I may be too stunned to write this. But I feel like I should. My editor at Kensington, Kate Duffy, has passed away. I knew she had been ill for some time, but I honestly never considered the possibility that she wouldn’t pull through. I guess maybe you would have to have known Kate to understand why, but she was just so strong. She had a strong personality, a strong work ethic, a strong point of view. She was the type of person you felt certain could beat anything.
I know many people in the publishing world knew Kate as the Queen of Romance. And she was. But I knew her as the woman who took a chance on my young adult manuscript. I was her first young adult author, and I remember when I met her she was so excited to be working in a new genre. She had spent decades editing romance, and I sensed that she had developed a fresh spark for delving into the unfamiliar. And she didn’t just take a chance on one of my novels, she bought three. Three books from a previously unpublished author. We launched my series together.
I have a lot of memories of her that I’d like to share, but here are just a few:
Kate called my agent to make an offer on Fat Tuesday 2007. I was at Mardi Gras in New Orleans at the time, and that phone call will forever go down as one of the greatest moments of my life. Kate gave that to me.
It should also be noted that Kate had only had my manuscript for four days before making an offer. I now know that isn’t the typical speed at which editors read submissions. But that’s how hard Kate worked. She made it look easy.
In our first ever phone conversation, I was standing in the stairwell of my former office shaking with nerves. And the first words she said were, “Diana, I’m so thrilled to be working with you. You’re brilliant, absolutely brilliant!” I don’t know if this was a standard thing she said to all of her new authors (though she was not one to mince words), but I remember being so overjoyed that someone of her caliber would even read my book, let alone compliment it (or buy it!). Throughout the ups and downs of my publishing journey since, I’ve often returned to those words to cheer me up—Kate Duffy thinks I’m brilliant. Smile.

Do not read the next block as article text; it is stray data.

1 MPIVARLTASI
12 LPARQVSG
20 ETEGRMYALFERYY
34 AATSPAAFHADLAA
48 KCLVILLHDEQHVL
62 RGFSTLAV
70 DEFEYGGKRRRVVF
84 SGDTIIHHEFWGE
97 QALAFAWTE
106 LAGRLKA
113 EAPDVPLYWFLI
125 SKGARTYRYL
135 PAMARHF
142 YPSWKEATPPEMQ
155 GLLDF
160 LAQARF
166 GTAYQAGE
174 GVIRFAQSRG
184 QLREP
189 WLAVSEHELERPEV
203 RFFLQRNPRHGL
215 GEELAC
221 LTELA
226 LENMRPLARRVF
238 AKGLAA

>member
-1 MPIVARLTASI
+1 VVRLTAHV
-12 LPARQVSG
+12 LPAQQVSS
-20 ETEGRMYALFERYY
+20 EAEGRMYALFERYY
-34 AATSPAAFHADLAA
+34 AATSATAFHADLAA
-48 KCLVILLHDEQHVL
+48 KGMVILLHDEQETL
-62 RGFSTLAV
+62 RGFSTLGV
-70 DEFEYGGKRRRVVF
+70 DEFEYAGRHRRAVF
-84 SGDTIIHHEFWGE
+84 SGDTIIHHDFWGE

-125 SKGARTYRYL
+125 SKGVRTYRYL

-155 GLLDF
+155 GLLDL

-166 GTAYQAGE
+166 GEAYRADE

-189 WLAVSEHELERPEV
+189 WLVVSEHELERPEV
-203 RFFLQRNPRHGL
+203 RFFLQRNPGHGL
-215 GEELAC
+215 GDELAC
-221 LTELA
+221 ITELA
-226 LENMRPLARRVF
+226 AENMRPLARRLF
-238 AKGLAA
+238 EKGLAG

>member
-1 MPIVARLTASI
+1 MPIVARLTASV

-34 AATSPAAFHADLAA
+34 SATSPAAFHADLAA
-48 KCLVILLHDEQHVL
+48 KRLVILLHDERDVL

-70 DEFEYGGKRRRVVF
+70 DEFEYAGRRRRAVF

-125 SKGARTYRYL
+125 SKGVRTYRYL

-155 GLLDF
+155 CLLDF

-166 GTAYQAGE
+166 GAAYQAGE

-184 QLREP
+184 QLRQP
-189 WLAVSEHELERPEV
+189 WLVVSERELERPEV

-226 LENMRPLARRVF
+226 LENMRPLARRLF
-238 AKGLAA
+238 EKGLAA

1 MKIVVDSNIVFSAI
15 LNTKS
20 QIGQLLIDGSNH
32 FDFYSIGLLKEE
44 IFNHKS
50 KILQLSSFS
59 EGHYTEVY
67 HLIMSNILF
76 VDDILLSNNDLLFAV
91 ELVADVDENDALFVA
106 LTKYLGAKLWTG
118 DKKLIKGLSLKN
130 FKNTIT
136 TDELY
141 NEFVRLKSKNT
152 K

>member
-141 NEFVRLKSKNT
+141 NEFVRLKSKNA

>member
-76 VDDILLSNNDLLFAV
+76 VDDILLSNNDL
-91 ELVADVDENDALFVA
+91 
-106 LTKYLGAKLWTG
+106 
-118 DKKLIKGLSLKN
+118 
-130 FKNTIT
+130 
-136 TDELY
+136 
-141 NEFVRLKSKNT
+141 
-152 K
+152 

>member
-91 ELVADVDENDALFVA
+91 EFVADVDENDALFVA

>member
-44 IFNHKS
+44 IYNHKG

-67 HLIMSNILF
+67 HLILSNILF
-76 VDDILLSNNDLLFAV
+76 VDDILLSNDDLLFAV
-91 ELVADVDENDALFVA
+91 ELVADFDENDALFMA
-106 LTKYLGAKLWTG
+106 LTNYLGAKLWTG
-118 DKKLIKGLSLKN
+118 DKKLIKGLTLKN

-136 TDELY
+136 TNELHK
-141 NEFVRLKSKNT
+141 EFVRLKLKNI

Many people don’t know this, but Kate came up with the titles of my first two novels, Amor and Summer Secrets and Amigas and School Scandals. Who knows what they would’ve been called if I was left at the helm. Titles aren’t my strong suit. But Kate felt certain these were the titles that would work. And she was right.
When I first met Kate, she took me to lunch with my art director so we could discuss the cover of Amor and Summer Secrets. Afterward, the three of us walked around Barnes & Noble in Midtown scanning the YA shelves commenting on what we liked and didn’t like. They listened to every idea I had and treated me as an equal, though I had no experience with marketing a book. We came up with a collective concept together, and I now know that that experience is uncommon among debut authors. But Kate never acted as if this were out of the ordinary for her. And I suspect that it wasn’t.
Kate always responded to every email I sent her within about ten seconds. It seemed as though she was always working and she’d answer any newbie question I had. She once even explained the entire process of how a book gets acquired by a book store, and she never sounded frustrated for having to go over this for what was probably the millionth time in her career. She always had time.
Kate told it like it was. If she disagreed with you, she had no qualms in telling you why. She had a few decades of experience to back up her opinions, and with that came a bluntness that took a little getting used to. She didn’t sugar coat the truth, she didn’t tell you what you wanted to hear, she gave it to you straight. You could take it. And now having been around this business for a while, I’ve learned to appreciate this style. There aren’t a lot of people who will tell you the honest truth, and Kate was one of them. And I think this is one of the reasons she commanded so much respect.
So as I said, I’m still stunned to think of her passing. To me, losing Kate is losing the first editor who looked at my writing and said, “Hey, kid, you got something here.” She gave me the career I have now. And it saddens me to think of the writers out there who won’t be able to get that chance from her. She made authors. And bookshelves won’t be the same without her.
Kate Duffy left her mark with me and with readers everywhere. She will be missed.